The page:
Recommendation Engines are systems that typically use Machine Learning to predict which movie or video a particular user (or cohort) is likely to enjoy watching, based on their past choices, preferences, and the content provider’s catalog.
Recommendation Engines are important for OTT platforms as they are a tool to help users navigate through a movie catalog efficiently. With the help of Machine Learning, platforms can build a persona for every user based on their interaction with the service, their choice of movies, and extensive movie metadata.
In this article, we take a look at recommendation engines, what data they need, why they are useful, etc., from the context of an OTT service provider.
Recommendation Engines in OTT Streaming
In a recently published paper, Google’s researchers have explained how they recommend videos to their users. Here is abstract –
In this paper, we introduce a large scale multi-objective ranking system for recommending what video to watch next on an industrial video sharing platform. The system faces many real-world challenges, including the presence of multiple competing ranking objectives, as well as implicit selection biases in user feedback. To tackle these challenges, we explored a variety of soft-parameter sharing techniques such as Multi-gate Mixture-of-Experts so as to efficiently optimize for multiple ranking objectives. Additionally, we mitigated the selection biases by adopting a Wide & Deep framework. We demonstrated that our proposed techniques can lead to substantial improvements on recommendation quality on one of the world’s largest video sharing platforms.Google
Sounds complex? Well, that’s because YouTube needs to get the recommendations right to retain users, reduce churn, and improve its ad-based revenue. A lot is riding on these recommendations.
Of course, when we talk about movie recommendations, we have to mention the famous $1M Netflix Prize that sought to substantially improve the accuracy of predictions about how much someone is going to enjoy a movie based on their movie preferences. In other words, can you predict which movie the user is going to enjoy and consequently suggest it to them? Here is a description of the solution that won the Grand Prize of $1 Million in 2009!
In this article, we won’t be going deep into the ML algorithms (perhaps, another time!), but we’ll concentrate on the data requirements, data collection, and use of the recommendations.
Data for a Content Recommendation Engine
Recommendation engines need lots of data – of the right quantity and quality to recommend and recognize patterns. For example, proper data is needed to ensure that a movie recommended to a user suits the user’s watching/viewer preferences and pattern. Otherwise, it might lead to churn or poor reviews on the various app stores or online.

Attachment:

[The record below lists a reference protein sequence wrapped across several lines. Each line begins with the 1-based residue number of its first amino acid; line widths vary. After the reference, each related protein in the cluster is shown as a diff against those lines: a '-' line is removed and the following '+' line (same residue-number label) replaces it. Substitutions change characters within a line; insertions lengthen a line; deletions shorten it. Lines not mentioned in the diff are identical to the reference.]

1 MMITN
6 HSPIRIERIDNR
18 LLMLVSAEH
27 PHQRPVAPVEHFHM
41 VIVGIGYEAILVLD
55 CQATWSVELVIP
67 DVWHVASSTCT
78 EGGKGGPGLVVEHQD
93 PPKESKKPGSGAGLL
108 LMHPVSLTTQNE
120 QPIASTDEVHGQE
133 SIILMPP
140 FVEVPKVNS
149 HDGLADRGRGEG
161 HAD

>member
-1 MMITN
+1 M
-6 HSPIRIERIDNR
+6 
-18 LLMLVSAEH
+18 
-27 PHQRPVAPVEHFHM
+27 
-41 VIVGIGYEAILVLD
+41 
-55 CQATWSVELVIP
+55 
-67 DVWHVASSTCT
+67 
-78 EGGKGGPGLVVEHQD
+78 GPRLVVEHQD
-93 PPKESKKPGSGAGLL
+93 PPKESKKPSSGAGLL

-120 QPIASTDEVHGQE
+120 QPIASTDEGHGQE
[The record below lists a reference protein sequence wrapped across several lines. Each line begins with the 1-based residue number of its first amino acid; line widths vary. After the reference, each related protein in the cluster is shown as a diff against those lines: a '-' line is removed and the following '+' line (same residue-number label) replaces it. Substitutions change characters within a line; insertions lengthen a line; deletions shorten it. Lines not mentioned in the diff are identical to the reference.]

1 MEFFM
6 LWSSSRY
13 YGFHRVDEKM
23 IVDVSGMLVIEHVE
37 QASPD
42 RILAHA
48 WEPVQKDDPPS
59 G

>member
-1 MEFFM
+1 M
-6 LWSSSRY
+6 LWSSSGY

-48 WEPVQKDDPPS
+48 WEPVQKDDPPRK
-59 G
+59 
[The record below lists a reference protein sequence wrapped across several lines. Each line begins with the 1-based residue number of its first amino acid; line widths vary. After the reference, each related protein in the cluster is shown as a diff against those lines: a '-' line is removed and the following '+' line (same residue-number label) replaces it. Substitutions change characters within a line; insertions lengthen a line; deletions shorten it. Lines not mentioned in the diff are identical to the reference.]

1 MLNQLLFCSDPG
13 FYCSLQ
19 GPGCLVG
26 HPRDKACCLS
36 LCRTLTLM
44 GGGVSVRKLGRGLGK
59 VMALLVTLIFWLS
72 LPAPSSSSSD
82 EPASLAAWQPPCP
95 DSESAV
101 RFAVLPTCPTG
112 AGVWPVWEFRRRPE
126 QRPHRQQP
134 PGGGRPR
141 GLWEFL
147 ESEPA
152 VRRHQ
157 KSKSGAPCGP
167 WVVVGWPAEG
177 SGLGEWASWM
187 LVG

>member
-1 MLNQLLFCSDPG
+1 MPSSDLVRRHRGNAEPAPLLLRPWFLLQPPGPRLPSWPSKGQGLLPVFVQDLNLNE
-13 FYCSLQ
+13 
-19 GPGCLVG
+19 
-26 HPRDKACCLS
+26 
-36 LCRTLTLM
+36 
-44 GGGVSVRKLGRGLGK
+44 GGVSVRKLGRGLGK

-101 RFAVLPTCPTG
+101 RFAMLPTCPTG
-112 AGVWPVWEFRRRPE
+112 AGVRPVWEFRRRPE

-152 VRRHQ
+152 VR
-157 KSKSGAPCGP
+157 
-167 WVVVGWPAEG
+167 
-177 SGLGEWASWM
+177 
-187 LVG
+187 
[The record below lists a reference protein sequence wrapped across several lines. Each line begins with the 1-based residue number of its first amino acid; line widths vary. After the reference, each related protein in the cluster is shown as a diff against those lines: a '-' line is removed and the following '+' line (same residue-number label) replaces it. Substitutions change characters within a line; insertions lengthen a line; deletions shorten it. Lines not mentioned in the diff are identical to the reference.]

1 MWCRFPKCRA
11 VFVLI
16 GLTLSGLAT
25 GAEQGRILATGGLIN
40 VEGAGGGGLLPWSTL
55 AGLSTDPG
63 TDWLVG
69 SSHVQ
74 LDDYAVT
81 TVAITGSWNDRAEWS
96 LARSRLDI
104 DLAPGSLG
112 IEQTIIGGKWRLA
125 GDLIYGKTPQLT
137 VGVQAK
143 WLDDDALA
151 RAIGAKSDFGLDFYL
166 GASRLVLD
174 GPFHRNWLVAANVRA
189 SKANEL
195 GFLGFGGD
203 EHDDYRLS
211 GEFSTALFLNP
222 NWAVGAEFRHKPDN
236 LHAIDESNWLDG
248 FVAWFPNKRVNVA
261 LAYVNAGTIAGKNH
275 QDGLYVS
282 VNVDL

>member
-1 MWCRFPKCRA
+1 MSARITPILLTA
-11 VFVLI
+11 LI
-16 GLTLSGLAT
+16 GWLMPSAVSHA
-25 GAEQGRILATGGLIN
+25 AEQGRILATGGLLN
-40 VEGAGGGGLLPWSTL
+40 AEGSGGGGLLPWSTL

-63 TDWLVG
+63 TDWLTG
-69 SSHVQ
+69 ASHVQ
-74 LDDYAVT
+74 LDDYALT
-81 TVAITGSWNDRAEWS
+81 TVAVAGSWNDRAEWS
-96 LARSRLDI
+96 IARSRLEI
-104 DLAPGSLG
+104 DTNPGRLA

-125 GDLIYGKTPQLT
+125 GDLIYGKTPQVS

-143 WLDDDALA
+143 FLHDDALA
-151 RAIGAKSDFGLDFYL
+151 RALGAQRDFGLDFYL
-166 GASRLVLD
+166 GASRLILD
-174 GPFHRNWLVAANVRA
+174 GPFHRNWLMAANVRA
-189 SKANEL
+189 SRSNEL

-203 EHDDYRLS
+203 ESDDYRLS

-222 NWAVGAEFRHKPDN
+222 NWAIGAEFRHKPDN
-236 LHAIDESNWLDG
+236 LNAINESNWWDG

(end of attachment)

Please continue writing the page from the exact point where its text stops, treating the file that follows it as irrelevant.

Let’s take a quick look at some of the important data sources (or features) for recommendation engines. I’ve divided them into two (1) data mined from the movies and (2) data mined from the user.
Movie metadata can be obtained from the studios or content creators, and it is a one-time ingest of data. Content providers can also obtain metadata from sources such as IMDb or similar rating websites/agencies in the absence of such information.
Here are some of the important movie metadata needed to make recommendations –
- Genre (action, comedy, romance, period-film, or a combination of genres).
- Language (English, French, Hindi, Kannada, Italian, Spanish, etc.)
- Length (short-form or long-form)
- Rating (G, PG, PG-13, R, etc.)
- Actors, Directors, Producers, Banner or Production House
- Year of Release
Next, let’s look at what information can be gathered about the user that is relevant to a recommendation engine.
Data about the User
Apart from movie metadata, you need to use data that describes a user’s viewing patterns, choices, likes, and dislikes. However, you need to tread carefully while dealing with user information.
Several laws exist that safeguard a user’s right to privacy, and you need to be aware of them before gathering, processing, and storing Personally Identifiable Information (PII). E.g., the European GDPR and the Brazilian LGPD laws are designed to guard a user’s right to privacy and the right to be forgotten.
But, as you’ll see next, information about the user is extremely useful in making recommendations. All you need to do is to ensure that you aren’t violating any data laws.
Here are a few data-points or features about a user that are interesting to recommendation engines.
- Language preferences
- Watch-time or watch duration across every dimension:
- What does this mean? If a user watches an action movie starring Brad Pitt, it is important to record how long the user watched it.
- This is very important because if the user chose the movie, watched it for a couple of minutes, and then stopped the movie, it is a bad signal for that movie.
- If a movie is watched for less than X minutes (a threshold of your choice), then you shouldn’t take it as a positive sign for that movie or genre. Algorithms can use the watch time in conjunction with every other dimension such as Director, Actor, Movie Rating, etc.
- Up/Down Votes: these are powerful indicators of a user’s likes and dislikes. Several platforms (e.g., Netflix) allow you to up/down a movie and use this as a powerful feature in their recommendation engines.
Great – we have a rough idea about what features or data-points we need to collect in order to make recommendations. At this juncture, we need to pause and reflect on two important aspects of data – quality & quantity.
Quality and Quantity of Data Also Matters
It’s essential to feed a recommendation engine with the right quality and quantity of data to make recommendations. If you have incorrect data or insufficient data, your guesses and recommendations could be way off and lead to a poor user experience.
Imagine a user likes to see “war” and “sniper” movies but gets recommended “rom-com” movies. How do you think the user experience will turn out? Not good, right.
The fear of poor-quality recommendations is why creating, curating, collecting, and cleaning the data is vital to a recommendation engine.
- Content providers need to work with studios or content creators to get the right metadata for each movie.